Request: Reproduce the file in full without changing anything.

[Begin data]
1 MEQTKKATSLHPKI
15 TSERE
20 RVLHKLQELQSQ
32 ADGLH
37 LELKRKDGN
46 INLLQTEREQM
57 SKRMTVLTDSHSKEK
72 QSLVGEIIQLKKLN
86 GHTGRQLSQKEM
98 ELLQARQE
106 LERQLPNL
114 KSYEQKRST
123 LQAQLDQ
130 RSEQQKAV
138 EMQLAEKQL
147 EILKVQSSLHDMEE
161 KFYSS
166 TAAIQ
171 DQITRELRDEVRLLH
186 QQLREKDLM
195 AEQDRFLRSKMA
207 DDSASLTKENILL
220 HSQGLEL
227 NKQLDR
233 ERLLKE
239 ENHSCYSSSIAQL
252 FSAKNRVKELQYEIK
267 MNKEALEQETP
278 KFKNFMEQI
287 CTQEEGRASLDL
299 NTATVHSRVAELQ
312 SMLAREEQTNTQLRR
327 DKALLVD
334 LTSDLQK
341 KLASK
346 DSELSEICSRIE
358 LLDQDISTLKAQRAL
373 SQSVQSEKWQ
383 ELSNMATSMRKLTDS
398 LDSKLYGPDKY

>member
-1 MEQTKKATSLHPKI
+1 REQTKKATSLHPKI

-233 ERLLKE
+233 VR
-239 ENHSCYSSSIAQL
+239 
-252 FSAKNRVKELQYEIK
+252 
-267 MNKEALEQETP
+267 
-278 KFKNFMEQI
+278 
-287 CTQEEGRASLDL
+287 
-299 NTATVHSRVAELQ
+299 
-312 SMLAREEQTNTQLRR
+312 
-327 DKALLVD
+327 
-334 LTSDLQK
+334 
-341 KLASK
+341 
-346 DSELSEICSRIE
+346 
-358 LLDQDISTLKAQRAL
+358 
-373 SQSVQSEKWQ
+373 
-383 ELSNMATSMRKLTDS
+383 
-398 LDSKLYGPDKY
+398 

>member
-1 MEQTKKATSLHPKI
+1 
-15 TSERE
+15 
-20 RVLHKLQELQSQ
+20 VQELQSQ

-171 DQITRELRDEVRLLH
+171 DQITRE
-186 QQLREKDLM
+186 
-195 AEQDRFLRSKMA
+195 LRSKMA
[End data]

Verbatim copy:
1 MEQTKKATSLHPKI
15 TSERE
20 RVLHKLQELQSQ
32 ADGLH
37 LELKRKDGN
46 INLLQTEREQM
57 SKRMTVLTDSHSKEK
72 QSLVGEIIQLKKLN
86 GHTGRQLSQKEM
98 ELLQARQE
106 LERQLPNL
114 KSYEQKRST
123 LQAQLDQ
130 RSEQQKAV
138 EMQLAEKQL
147 EILKVQSSLHDMEE
161 KFYSS
166 TAAIQ
171 DQITRELRDEVRLLH
186 QQLREKDLM
195 AEQDRFLRSKMA
207 DDSASLTKENILL
220 HSQGLEL
227 NKQLDR
233 ERLLKE
239 ENHSCYSSSIAQL
252 FSAKNRVKELQYEIK
267 MNKEALEQETP
278 KFKNFMEQI
287 CTQEEGRASLDL
299 NTATVHSRVAELQ
312 SMLAREEQTNTQLRR
327 DKALLVD
334 LTSDLQK
341 KLASK
346 DSELSEICSRIE
358 LLDQDISTLKAQRAL
373 SQSVQSEKWQ
383 ELSNMATSMRKLTDS
398 LDSKLYGPDKY

>member
-1 MEQTKKATSLHPKI
+1 REQTKKATSLHPKI

-233 ERLLKE
+233 VR
-239 ENHSCYSSSIAQL
+239 
-252 FSAKNRVKELQYEIK
+252 
-267 MNKEALEQETP
+267 
-278 KFKNFMEQI
+278 
-287 CTQEEGRASLDL
+287 
-299 NTATVHSRVAELQ
+299 
-312 SMLAREEQTNTQLRR
+312 
-327 DKALLVD
+327 
-334 LTSDLQK
+334 
-341 KLASK
+341 
-346 DSELSEICSRIE
+346 
-358 LLDQDISTLKAQRAL
+358 
-373 SQSVQSEKWQ
+373 
-383 ELSNMATSMRKLTDS
+383 
-398 LDSKLYGPDKY
+398 

>member
-1 MEQTKKATSLHPKI
+1 
-15 TSERE
+15 
-20 RVLHKLQELQSQ
+20 VQELQSQ

-171 DQITRELRDEVRLLH
+171 DQITRE
-186 QQLREKDLM
+186 
-195 AEQDRFLRSKMA
+195 LRSKMA